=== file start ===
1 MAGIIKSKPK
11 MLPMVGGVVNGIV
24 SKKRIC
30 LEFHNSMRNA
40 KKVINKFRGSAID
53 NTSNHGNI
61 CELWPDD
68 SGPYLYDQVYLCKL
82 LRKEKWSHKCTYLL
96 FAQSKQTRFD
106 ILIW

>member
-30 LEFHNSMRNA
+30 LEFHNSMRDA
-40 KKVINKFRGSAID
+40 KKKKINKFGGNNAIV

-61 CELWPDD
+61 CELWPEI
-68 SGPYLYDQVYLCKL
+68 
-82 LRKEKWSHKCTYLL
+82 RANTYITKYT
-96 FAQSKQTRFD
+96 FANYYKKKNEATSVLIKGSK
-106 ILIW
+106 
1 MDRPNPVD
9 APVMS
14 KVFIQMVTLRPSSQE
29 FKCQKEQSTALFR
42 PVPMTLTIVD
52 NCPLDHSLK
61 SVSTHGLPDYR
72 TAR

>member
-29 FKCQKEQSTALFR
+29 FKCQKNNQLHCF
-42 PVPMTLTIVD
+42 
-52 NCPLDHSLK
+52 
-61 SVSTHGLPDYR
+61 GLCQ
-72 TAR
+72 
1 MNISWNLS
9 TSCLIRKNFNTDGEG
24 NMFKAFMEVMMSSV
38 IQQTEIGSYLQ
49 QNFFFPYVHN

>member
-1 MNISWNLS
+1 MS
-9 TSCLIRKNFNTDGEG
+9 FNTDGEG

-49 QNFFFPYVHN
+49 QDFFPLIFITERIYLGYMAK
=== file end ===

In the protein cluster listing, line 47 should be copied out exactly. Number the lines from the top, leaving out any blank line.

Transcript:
9 TSCLIRKNFNTDGEG